Joe Biden: Experts discuss usage of executive orders
The US President promised he will take a “tough stance” on China in the lead up to last year’s election, and has since maintained his predecessors approach to Beijing. Tensions between the US and China surged last year over a variety of issues, including the coronavirus pandemic and trade issues.
Dennis Etler, political analyst and professor of anthropology at Cabrillo College in Aptos, claimed Mr Biden is “stuck between a rock and a hard place” in regards to the US’ relations with China.
Referencing the Trump administration’s foreign policy, he said: “Trump’s hardline policy towards Beijing was counterproductive and didn’t produce the promised results.
“The trade war backfired and the inept response of the Trump administration to the challenges of the COVID-19 pandemic, coupled with its effective containment by Beijing, has put China in a much stronger position than its rival.
“While the US economy continues to flounder, China’s has returned to normal and the country is back on an upward trajectory.”
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Prof Etler then added to PressTV that Mr Biden will have to keep up pressure on China after Mr Trump’s policies enjoyed bipartisan support.
He added: “In many respects, Biden has inherited Trump’s hardline China policy, particularly when it comes to military confrontations.
“Now that the Democrats have control of all the levers of power in Washington they have to show that they are tough on China in order to defuse any criticism from their right flank.”
Prof Etler then said: “At present, Biden has little leeway in his dealings with China.
“In the long-term, however, it’s in the economic interests of the US to seek an accommodation with China and expend its energy in getting its own house in order before it goes off on some ill-fated and doomed foreign adventures.”
Mr Biden told CBS he will be confronting China in a more diplomatic way than Mr Trump.
He said “we’re going to focus on international rules of the road”, and anticipates issues with China will be closer to “extreme competition” than all out conflict.
The President also shared he had not been in contact with Chinese Chairman Xi Jinping since taking office.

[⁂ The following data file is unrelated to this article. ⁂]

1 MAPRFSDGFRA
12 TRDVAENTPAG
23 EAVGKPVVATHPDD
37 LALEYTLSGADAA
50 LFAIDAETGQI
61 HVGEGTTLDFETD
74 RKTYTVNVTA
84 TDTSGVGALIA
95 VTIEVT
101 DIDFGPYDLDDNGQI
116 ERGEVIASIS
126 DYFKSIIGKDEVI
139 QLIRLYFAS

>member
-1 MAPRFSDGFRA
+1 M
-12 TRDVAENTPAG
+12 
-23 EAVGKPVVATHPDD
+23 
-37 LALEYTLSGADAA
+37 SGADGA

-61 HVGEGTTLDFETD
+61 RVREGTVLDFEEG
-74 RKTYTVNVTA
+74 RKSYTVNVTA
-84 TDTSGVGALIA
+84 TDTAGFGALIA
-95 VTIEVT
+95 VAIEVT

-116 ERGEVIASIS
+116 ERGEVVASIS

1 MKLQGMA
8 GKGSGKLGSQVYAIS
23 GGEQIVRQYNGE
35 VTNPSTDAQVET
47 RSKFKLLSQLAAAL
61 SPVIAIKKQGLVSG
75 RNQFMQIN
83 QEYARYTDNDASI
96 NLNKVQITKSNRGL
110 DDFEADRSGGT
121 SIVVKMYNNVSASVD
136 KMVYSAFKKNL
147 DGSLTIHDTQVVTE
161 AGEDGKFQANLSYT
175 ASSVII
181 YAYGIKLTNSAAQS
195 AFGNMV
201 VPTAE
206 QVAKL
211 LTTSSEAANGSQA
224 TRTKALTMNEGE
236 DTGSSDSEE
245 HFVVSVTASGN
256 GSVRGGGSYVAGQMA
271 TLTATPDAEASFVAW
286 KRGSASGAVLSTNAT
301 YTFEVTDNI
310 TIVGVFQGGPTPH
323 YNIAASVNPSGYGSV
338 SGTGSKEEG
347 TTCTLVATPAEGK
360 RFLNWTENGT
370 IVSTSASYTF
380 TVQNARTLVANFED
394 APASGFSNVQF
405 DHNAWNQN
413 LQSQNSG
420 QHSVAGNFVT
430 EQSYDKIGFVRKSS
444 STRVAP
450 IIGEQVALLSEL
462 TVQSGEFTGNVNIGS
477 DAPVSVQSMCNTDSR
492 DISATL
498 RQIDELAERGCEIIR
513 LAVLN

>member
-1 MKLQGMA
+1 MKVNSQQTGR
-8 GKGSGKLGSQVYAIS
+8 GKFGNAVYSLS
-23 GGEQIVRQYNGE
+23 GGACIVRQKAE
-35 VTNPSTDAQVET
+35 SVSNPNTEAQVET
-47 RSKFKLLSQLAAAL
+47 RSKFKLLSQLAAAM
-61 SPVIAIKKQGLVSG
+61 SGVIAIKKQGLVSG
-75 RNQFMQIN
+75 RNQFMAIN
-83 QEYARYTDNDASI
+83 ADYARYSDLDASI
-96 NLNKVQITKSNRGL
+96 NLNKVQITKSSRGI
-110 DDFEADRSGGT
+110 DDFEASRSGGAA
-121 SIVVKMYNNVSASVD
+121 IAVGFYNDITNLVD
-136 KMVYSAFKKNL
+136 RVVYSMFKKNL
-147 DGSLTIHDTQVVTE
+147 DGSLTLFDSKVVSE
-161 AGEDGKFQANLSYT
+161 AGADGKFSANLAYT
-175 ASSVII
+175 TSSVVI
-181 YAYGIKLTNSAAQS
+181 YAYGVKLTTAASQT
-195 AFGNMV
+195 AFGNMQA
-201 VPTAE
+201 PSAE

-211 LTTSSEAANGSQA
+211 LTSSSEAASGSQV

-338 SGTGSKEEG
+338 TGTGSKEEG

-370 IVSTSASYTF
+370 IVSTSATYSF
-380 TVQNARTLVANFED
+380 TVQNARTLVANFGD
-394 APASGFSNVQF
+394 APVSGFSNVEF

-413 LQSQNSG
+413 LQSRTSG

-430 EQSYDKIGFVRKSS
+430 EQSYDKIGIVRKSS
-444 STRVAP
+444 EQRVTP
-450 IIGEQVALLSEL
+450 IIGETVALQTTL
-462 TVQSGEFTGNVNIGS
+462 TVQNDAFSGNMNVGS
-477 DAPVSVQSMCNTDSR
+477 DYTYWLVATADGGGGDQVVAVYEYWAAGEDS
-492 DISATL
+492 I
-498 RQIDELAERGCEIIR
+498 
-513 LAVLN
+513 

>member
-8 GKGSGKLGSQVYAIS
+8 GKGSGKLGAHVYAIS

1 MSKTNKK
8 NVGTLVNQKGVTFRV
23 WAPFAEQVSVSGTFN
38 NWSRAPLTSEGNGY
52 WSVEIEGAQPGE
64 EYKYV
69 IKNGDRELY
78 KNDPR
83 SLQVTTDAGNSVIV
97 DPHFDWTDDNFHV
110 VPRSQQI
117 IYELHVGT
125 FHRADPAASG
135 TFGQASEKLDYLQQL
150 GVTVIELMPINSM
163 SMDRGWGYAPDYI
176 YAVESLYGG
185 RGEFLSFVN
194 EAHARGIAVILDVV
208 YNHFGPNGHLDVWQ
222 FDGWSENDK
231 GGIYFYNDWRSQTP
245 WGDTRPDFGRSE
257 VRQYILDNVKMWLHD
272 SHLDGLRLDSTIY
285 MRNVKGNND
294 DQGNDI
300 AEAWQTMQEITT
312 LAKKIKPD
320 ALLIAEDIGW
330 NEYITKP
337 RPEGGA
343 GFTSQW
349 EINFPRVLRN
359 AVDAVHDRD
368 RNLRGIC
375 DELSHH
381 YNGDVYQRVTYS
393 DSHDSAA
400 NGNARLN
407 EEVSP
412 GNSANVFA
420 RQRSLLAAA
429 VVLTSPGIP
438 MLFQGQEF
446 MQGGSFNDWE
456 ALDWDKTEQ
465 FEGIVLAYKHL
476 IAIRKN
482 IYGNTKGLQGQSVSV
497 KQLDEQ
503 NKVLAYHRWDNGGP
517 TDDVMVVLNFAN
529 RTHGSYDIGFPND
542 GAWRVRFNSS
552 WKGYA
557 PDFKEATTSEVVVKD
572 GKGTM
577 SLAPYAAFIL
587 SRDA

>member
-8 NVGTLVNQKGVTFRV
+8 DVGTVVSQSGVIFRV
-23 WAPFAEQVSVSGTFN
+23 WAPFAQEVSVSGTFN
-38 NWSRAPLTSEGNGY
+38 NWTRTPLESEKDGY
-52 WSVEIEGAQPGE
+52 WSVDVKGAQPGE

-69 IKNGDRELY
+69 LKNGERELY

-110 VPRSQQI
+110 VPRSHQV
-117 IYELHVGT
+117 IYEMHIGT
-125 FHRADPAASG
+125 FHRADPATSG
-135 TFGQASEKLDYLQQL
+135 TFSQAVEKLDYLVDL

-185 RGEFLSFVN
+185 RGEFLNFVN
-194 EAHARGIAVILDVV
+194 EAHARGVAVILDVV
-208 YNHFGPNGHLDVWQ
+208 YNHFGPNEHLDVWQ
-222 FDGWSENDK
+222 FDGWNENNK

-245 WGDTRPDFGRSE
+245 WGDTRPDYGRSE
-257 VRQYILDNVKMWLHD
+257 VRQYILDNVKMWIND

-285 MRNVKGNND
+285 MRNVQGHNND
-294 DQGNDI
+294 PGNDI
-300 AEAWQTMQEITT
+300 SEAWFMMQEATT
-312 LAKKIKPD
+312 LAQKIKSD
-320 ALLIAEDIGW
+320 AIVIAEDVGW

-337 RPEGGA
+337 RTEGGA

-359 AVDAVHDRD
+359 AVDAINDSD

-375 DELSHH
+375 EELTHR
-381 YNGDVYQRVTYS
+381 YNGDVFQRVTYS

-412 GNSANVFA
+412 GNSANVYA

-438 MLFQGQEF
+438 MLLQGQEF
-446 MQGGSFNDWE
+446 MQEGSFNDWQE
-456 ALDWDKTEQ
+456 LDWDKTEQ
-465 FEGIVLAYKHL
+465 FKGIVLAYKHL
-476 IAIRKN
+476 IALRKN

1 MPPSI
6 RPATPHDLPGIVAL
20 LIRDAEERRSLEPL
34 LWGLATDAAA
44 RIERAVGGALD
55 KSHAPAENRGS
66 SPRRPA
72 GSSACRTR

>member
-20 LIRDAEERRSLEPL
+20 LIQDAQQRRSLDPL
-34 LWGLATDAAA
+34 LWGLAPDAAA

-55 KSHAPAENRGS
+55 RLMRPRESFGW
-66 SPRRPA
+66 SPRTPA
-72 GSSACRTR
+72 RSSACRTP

He added: “He’s very bright and he’s very tough and – I don’t mean it as a criticism it’s just a reality – he doesn’t have a democratic…bone in his body.”
Despite Mr Biden’s claims the US will be avoiding conflict, Washington sent the guided missile destroyer USS John S. McCain through the Taiwan Strait in the South China Sea.
The vessel was taking part in a freedom of navigation operation to “assert navigational rights and freedoms,” according to a statement from 7th Fleet spokesman Lt. Joe Keiley.
Beijing was outraged by the move, and claimed the Biden administration was using “mixed manipulation” to create tensions in the South China Sea.
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It comes after Mr Xi issued an order to Chinese troops to be prepared for war “at all times” at the start of the year.
In a statement published to the Chinese military commission website, the President issued an order to troops to be ready for a “real war scenario”.
The order said: “Training under real combat conditions must be deepened and all military training should be war-centred and conducive to improving combat effectiveness, and the research on warfare and combat-related issues should be enhanced”.
It also asked forces to “strengthen confrontational training under real war scenario, hone the troops in the frontline of military struggle, and promote the in-depth combination and integration of military training and operations, ensuring combat readiness all the time and operational capability at any time”.
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